Disciplines, The Shifting Meaning of Words, and the Narrow Way

In Homily 43, St. Isaac speaks of three areas of ‘discipline,’ or areas in which we must guide or rule our life.  Proper discipline in these areas leads to purity.  These three areas are bodily discipline, leading to purification of the body; discipline of the mind, leading to purification of the soul; and spiritual discipline, leading to purification of the mind.  Now right off the bat you might notice that St. Isaac…

Humility And Patience In Trials

In my last blog post, I spoke of two categories of trials discussed by St. Isaac in homily 42: trials that are the fruit of pride and trials that are allowed by God to create longing and are evidence of one drawing near to God.  Before I get into what St. Isaac says about patience and humility at the end of homily 42, I want correct a potential misunderstanding some of you…

Joy And Fear Together: St. Isaac Helps Us Discern Our Trials

Continuing in homily 42, St. Isaac gives us another warning.  When you find unchanging peace, that is, when everything is going smoothly for you most of the time, then “beware: you are very far from the divine paths trodden by the weary feet of the saints.  For as long as you are journeying in the way to the city of the Kingdom and are drawing nigh to the city of God, this…

St. Isaac’s Warning Applied to Advice From Holy Elders

In Homily 42, St. Isaac the Syrian makes an interesting statement about spiritual guidance.  He says, “Do not seek advice from a man who does not lead a life similar to your own, even if he be very wise.”  St. Isaac goes on, “Confide your thoughts to a man who, though he lack learning, has experience in things, rather than to a learned philosopher who speaks on the basis of speculations, having…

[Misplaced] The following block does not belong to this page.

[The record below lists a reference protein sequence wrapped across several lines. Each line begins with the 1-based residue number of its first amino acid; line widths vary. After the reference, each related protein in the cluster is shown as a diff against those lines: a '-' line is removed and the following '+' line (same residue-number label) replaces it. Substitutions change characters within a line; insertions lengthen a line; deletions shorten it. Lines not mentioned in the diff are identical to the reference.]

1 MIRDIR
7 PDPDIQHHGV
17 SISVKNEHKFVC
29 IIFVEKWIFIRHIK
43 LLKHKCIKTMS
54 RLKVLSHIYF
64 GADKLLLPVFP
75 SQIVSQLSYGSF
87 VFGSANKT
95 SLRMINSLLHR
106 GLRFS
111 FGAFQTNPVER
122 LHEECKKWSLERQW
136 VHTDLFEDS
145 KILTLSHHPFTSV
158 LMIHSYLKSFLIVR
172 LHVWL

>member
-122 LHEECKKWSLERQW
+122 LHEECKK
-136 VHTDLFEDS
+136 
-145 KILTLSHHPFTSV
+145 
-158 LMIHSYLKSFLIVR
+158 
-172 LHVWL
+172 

Humility And The Unseen Martyrdom

Homily thirty-seven is one of St. Isaac’s longer homilies and consists of a series of questions and answers.  The questions are posed by an apparently fictional disciple and fellow struggler in the hermitic life.  The questions are such as, “What is spiritual prayer, and how is a man who struggles deemed worthy of [attaining] it?” Or, “How is it that many who, perhaps, practise these works do not sense tranquillity from passions…

Glorying In Our Weaknesses

One of the recurring statements in St. Isaac the Syrian’s homilies is that we will not be completely free from the experience of passionate desires until our death.  Consequently, it is necessary for us to find a certain peace in the knowledge of our shadows, of our weaknesses.  It’s not that it’s “OK” to have passions–as though we were supposed to give up and just let certain persistent passions have their way…

Muddling Through The Snirt Of This World

In Homily 37, St. Isaac the Syrian discusses how a person comes to desire the heavenly life. In a series of questions and answers, he explains to the questioning novice how one comes to give himself or herself completely over to the experience of the heavenly life.  One does this, according to St. Isaac, only through obeying Christ’s word to deny one’s self and take up one’s own cross to follow Christ…

Why Does God Humble Us?

Truly, O Lord, if we do not humble ourselves, You do not cease to humble us.  Real humility is the fruit of knowledge; and true knowledge, the fruit of trials. St. Isaac the Syrian  Homily 36 In homily 36, St. Isaac says that there are two levels to our being crucified with Christ.  The first level is physical and is a matter of our will.  It has to do with bringing our…

A Small Affliction Born For God’s Sake

A small affliction borne for God’s sake is better before God than a great work performed without tribulation; for affliction willingly borne brings to light the proof of love…. St. Isaac The Syrian: Homily 36 Someone has famously said, the exact attribution is under dispute, that it is not the mountain that wears us out but the grain of sand in our shoe.  St. Isaac is, I think, saying something similar.  In…

St. Isaac, Dickens and Eating Away Gehenna

It is difficult for some of us who were raised on a theology of substitutionary atonement, those of us Protestant converts to holy Orthodoxy, it is difficult for us to accept that our final judgement will involve anything more than the forgiveness of sins. But the Church teaches us otherwise. Parables such as the Rich Man and Lazarus, and the Separation of the Sheep and the Goats play a huge role in…